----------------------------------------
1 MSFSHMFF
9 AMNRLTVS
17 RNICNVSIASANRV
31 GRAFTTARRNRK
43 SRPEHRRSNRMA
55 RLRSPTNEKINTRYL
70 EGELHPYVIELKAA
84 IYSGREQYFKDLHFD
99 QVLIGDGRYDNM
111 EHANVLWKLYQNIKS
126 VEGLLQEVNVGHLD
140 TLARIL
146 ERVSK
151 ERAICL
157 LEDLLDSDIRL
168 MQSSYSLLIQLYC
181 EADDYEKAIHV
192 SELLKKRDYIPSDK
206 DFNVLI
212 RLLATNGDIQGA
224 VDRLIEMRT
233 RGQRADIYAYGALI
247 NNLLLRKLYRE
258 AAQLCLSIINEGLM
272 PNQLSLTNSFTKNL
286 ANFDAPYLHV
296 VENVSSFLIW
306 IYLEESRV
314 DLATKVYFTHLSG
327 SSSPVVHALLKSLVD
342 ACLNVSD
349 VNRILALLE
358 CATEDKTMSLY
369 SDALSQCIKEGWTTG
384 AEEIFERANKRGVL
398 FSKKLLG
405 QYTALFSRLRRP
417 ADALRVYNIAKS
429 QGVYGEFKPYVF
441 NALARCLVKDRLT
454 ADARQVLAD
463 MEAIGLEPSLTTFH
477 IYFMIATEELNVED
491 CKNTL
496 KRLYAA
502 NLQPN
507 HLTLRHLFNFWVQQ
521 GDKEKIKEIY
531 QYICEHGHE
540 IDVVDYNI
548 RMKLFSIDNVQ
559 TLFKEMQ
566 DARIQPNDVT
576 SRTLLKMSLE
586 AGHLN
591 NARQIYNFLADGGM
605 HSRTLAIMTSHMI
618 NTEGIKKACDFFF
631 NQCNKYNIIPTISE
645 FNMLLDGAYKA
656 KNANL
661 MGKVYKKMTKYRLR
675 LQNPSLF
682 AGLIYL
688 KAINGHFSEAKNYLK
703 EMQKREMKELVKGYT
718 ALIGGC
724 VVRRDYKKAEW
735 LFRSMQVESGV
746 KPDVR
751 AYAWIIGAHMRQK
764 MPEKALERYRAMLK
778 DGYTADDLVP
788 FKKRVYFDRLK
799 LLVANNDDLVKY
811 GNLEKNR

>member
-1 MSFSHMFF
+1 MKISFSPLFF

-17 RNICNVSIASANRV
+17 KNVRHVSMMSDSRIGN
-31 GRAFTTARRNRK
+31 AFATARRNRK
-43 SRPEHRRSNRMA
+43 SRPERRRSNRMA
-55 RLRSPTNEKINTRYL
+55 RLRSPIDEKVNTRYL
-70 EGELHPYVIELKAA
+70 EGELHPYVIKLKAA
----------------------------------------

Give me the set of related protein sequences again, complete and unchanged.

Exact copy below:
1 MSFSHMFF
9 AMNRLTVS
17 RNICNVSIASANRV
31 GRAFTTARRNRK
43 SRPEHRRSNRMA
55 RLRSPTNEKINTRYL
70 EGELHPYVIELKAA
84 IYSGREQYFKDLHFD
99 QVLIGDGRYDNM
111 EHANVLWKLYQNIKS
126 VEGLLQEVNVGHLD
140 TLARIL
146 ERVSK
151 ERAICL
157 LEDLLDSDIRL
168 MQSSYSLLIQLYC
181 EADDYEKAIHV
192 SELLKKRDYIPSDK
206 DFNVLI
212 RLLATNGDIQGA
224 VDRLIEMRT
233 RGQRADIYAYGALI
247 NNLLLRKLYRE
258 AAQLCLSIINEGLM
272 PNQLSLTNSFTKNL
286 ANFDAPYLHV
296 VENVSSFLIW
306 IYLEESRV
314 DLATKVYFTHLSG
327 SSSPVVHALLKSLVD
342 ACLNVSD
349 VNRILALLE
358 CATEDKTMSLY
369 SDALSQCIKEGWTTG
384 AEEIFERANKRGVL
398 FSKKLLG
405 QYTALFSRLRRP
417 ADALRVYNIAKS
429 QGVYGEFKPYVF
441 NALARCLVKDRLT
454 ADARQVLAD
463 MEAIGLEPSLTTFH
477 IYFMIATEELNVED
491 CKNTL
496 KRLYAA
502 NLQPN
507 HLTLRHLFNFWVQQ
521 GDKEKIKEIY
531 QYICEHGHE
540 IDVVDYNI
548 RMKLFSIDNVQ
559 TLFKEMQ
566 DARIQPNDVT
576 SRTLLKMSLE
586 AGHLN
591 NARQIYNFLADGGM
605 HSRTLAIMTSHMI
618 NTEGIKKACDFFF
631 NQCNKYNIIPTISE
645 FNMLLDGAYKA
656 KNANL
661 MGKVYKKMTKYRLR
675 LQNPSLF
682 AGLIYL
688 KAINGHFSEAKNYLK
703 EMQKREMKELVKGYT
718 ALIGGC
724 VVRRDYKKAEW
735 LFRSMQVESGV
746 KPDVR
751 AYAWIIGAHMRQK
764 MPEKALERYRAMLK
778 DGYTADDLVP
788 FKKRVYFDRLK
799 LLVANNDDLVKY
811 GNLEKNR

>member
-1 MSFSHMFF
+1 MKISFSPLFF

-17 RNICNVSIASANRV
+17 KNVRHVSMMSDSRIGN
-31 GRAFTTARRNRK
+31 AFATARRNRK
-43 SRPEHRRSNRMA
+43 SRPERRRSNRMA
-55 RLRSPTNEKINTRYL
+55 RLRSPIDEKVNTRYL
-70 EGELHPYVIELKAA
+70 EGELHPYVIKLKAA